Making selective education equal for all

Making selective education equal for all

AIM (Achieve Inspire Motivate) was founded in 2015 and has successfully been supporting bright children from low income families to prepare for the 11 Plus exam – the gateway to a grammar education – for the past three academic years.

The current entry system into selective schools just doesn’t work, and actually achieves the opposite to what the system was set up for: To gain an excellent academic education without having to pay for it.

AIM does not operate either side of the grammar school debate but we are very much aware of the discourse around social mobility and equality.

Despite local authorities attempts to ‘tutor proof’ the 11 Plus – also known as the Kent Test – it continues to hold significant advantages for those children who are properly prepared for it. Without preparation it’s like taking a driving test without any lessons. Most well-resourced families will secure advantages for their children by sending them to independent primary schools who are able to prepare the child for the test or pay for private tutoring – sometimes both.

There is also an increasing body of evidence to suggest the grammar system does not promote social mobility and children from poorer backgrounds do not have equal access to these school places. The Sutton Trust’s research found just 3% of children entitled to free school meals were awarded a grammar school place.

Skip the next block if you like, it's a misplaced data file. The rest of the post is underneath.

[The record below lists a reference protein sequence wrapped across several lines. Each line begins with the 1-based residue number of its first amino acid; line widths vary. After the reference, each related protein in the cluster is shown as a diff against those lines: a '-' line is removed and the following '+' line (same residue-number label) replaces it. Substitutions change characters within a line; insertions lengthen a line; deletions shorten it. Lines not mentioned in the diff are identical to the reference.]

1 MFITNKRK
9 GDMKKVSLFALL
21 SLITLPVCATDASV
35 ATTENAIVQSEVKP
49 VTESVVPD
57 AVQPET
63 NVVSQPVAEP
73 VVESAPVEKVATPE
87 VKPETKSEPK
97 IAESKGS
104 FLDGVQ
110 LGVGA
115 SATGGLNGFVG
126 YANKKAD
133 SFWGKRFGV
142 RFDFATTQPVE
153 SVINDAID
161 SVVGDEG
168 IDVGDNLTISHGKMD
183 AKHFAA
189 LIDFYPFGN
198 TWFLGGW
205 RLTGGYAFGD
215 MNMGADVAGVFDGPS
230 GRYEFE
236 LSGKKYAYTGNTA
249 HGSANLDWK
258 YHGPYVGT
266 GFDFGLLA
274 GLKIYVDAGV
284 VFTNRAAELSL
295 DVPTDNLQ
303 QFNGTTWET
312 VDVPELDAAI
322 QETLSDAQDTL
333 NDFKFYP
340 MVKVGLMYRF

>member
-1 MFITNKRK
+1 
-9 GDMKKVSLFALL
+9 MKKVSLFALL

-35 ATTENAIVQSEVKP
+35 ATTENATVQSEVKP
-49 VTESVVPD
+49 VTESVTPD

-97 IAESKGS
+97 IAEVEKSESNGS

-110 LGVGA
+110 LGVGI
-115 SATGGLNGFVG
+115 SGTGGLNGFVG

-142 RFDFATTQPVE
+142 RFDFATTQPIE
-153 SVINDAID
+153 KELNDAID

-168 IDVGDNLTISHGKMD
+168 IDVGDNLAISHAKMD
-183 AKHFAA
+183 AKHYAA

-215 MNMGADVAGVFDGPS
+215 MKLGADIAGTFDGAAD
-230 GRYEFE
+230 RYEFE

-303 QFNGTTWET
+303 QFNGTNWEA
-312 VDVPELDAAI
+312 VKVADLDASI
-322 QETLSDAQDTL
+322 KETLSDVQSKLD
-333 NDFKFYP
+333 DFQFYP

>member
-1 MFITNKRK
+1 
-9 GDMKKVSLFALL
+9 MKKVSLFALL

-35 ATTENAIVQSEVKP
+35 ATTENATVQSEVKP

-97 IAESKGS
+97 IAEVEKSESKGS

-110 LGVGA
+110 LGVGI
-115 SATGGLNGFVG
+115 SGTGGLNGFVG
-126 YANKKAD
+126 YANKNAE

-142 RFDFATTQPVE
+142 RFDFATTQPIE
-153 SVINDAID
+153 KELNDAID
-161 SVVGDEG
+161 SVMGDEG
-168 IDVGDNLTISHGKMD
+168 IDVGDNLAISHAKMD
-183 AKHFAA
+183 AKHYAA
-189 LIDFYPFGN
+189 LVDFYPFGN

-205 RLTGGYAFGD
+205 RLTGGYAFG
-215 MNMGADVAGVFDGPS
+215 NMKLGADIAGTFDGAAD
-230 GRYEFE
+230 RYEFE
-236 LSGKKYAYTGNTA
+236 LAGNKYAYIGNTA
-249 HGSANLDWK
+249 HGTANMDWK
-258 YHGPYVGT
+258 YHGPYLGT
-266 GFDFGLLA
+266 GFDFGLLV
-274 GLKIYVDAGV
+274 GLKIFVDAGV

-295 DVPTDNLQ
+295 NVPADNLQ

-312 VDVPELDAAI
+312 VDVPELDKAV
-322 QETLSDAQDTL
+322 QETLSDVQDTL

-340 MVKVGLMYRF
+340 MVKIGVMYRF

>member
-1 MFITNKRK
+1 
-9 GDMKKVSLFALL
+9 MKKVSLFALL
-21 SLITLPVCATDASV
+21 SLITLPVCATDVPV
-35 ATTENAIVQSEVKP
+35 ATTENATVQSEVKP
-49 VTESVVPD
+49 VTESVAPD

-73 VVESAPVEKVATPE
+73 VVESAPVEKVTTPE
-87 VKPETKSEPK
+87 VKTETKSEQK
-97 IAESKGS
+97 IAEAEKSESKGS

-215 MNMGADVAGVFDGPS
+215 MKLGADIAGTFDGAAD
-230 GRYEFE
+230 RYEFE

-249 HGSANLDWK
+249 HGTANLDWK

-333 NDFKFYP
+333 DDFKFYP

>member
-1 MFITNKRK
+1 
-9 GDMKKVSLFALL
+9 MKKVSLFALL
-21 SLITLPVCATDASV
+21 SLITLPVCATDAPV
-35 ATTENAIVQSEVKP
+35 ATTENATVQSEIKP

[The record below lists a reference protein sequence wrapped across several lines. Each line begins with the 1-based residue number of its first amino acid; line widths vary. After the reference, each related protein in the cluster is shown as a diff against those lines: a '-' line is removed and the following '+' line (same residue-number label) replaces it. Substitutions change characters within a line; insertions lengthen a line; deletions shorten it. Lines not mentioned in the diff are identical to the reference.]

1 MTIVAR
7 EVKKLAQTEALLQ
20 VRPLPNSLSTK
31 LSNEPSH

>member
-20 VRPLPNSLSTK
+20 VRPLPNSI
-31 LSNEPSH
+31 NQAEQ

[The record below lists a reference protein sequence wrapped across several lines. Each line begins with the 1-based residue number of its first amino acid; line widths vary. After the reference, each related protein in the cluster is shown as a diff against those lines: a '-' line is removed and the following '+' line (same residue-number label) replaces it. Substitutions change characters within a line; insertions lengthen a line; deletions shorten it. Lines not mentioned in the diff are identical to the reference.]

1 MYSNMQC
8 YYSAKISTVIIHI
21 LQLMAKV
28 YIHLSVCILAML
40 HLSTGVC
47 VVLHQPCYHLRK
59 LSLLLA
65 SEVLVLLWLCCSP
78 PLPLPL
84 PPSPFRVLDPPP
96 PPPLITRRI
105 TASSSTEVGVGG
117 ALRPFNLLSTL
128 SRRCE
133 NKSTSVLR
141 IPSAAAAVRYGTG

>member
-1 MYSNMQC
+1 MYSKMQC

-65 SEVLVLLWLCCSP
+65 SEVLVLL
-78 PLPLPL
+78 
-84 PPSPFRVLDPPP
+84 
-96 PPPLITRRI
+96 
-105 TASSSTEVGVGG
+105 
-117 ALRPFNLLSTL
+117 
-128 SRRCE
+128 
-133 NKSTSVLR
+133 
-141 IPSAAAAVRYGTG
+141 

‘AIM wants to inform that the opportunity to attend a grammar school is open to everyone’

In an attempt to ‘level up the playing field’ AIM offers 10 places each year to bright Year 5 children, from low-income families (earning less than £22,000 per annum) who are working at grammar school levels. The children take an entrance test so AIM are confident they are working at 11 Plus levels and wouldn’t struggle with the programme.

The children then attend weekly preparation sessions with professional tutors from The Right Tuition Company, and have school holiday workshops and mock exam practice sessions, all for free.

In many cases having to support their children in preparing for the test is often difficult for some families and it might not just be because of a lack of financial resources. Many families do not have the academic ability to support their child’s learning and many don’t know about the grammar options. Language is often a barrier and there’s often limited home space in which to work. Parents’ workloads all play a significant part, too and we have also found the perception of grammar is often perceived as schooling for ‘rich children’ and some parents are therefore reluctant to apply.

AIM wants to challenge this perception and inform both parents and their children that the opportunity to attend a grammar school is open to everyone, and that we all have an equal chance. It’s unfortunate that not everyone is playing by the same set of rules.

It costs £4,000 to run this yearly programme for 10 local children and we need funding for our September cohort. The organisers are all volunteers but we need money for the tutors, the venue hire, resources and the motivation reward scheme we offer. It costs £400.00 to give one child the opportunity of attending this programme for one year.

AIM is not just about the 11 Plus exam – it’s about confidence building, changing aspirations, wider learning and supporting parents to explore opportunities.

There is a lot of work to be done to make grammars more inclusive but I believe it should start with free exam preparation for children from low income families and for selective schools to educate their local primary school children about what they can offer.

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